My former student Josh Blackman and I published an op-ed in the Newark Star-Ledger today. As usual, the editors changed the title and also shortened the piece. Josh has posted the original version over at Concurring Opinions.
Here’s an excerpt:
Contrary to American tradition going back to the Declaration of Independence, Justice Breyer believes not in liberty against government overreaching, but in what he calls “Active Liberty”–the right of democratic majorities, guided by elite experts, to govern as they see fit…..
Breyer’s jurisprudence harkens back not to great liberal Justices of the mid-to-late twentieth century, like Earl Warren and William Brennan–who, whatever their flaws, had a deep and abiding belief that civil liberties must be protected from government encroachment–but to an earlier generation of judges associated with the Progressive movement, such as Justice Oliver Wendell Holmes, Jr. and Learned Hand.
Like Breyer, many early twentieth century Progressive jurists had a soft spot for protecting political speech, but they otherwise rarely met a statute they thought exceeded constitutional boundaries. These Progressives advocated deference to the government for the same reasons Breyer articulates: reverence for experts, belief in majority rule, and the need to protect society from itself.
As a result, Progressive judges approved segregation laws, laws banning private schools, laws limiting women’s ability to participate equally in the workplace, and more. Most infamously, Justice Holmes vigorously approved of forced sterilization of the allegedly mentally infirm, relying on the public interest as articulated by contemporary experts. “Three generations of imbeciles are enough,” he wrote.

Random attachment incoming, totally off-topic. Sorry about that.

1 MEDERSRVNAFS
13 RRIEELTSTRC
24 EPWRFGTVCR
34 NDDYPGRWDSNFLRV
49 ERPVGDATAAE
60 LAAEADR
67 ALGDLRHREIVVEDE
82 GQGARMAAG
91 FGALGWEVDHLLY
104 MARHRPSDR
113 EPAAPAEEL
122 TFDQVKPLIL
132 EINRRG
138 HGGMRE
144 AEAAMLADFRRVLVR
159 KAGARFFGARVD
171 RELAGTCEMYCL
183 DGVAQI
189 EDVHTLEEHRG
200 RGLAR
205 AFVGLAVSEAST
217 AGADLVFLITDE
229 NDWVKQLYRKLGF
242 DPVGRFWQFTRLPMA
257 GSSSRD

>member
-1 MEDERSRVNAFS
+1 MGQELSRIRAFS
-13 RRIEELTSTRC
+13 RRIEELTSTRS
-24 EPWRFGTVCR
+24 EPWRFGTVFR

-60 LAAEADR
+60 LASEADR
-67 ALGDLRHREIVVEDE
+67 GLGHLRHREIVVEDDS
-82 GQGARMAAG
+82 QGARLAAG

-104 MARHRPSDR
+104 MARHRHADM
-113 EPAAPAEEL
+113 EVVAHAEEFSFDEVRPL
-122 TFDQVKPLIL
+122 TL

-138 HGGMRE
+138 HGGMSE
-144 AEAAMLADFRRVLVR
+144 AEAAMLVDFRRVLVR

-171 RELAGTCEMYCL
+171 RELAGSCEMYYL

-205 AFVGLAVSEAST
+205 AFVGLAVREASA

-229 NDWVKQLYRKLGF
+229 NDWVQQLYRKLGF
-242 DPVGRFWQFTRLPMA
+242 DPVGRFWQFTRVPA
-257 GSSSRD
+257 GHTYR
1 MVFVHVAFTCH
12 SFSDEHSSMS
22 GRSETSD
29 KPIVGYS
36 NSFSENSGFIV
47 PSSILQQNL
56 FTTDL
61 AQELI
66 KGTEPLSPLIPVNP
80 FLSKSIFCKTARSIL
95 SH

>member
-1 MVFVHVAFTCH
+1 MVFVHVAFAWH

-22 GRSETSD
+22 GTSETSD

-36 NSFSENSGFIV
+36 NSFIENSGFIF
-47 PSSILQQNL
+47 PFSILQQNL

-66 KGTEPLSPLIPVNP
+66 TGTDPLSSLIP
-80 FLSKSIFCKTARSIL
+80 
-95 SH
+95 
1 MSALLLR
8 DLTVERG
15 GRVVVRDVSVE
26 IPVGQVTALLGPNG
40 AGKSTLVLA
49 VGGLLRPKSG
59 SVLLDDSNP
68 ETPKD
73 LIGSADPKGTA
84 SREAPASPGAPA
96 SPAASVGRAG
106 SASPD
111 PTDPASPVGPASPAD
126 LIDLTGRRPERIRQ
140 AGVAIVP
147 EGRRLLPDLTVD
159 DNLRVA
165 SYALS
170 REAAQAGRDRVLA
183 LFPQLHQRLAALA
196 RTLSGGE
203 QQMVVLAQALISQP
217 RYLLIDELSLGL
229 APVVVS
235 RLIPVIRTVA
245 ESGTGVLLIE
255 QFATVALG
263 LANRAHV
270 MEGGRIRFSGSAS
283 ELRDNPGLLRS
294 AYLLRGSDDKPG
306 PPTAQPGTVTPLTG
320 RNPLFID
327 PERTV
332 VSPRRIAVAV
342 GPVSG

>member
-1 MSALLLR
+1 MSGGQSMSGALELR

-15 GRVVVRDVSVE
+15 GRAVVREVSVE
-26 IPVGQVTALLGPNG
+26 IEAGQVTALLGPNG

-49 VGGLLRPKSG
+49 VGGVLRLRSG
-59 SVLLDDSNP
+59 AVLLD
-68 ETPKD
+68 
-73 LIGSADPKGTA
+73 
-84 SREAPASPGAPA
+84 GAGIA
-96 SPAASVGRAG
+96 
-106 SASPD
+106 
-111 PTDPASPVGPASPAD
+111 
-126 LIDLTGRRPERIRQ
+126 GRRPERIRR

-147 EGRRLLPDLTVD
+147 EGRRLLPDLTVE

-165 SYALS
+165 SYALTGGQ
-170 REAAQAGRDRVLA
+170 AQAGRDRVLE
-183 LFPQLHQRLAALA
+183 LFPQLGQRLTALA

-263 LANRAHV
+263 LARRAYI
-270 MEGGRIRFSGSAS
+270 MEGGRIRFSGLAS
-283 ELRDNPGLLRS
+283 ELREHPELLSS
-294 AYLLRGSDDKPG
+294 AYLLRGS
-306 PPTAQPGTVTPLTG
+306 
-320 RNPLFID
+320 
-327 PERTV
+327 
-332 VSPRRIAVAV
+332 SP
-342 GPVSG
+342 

When New Deal liberals took over the Supreme Court in the late 1930s, however, they rejected the earlier Progressive vision and proceeded to provide strong protection for the rights listed in the Bill of Rights.
Breyer’s apparent ascendance as doyen of the Court’s liberal wing threatens to roll back decades of these pro-liberty precedents, and to destroy the consensus on the Court that freedom of speech and other essential rights must not be sacrificed to the shifting whims of legislative majorities.
UPDATE: For readers wanting a related but far more detailed take-down of Justice Breyer’s jurisprudence than a short op-ed allows, please take a look at this slightly dated but still very relevant book review by Ken Kersch. Kersch is the author of the wonderful book Constructing Civil Liberties: Discontinuities in the Development of Modern Constitutional Law.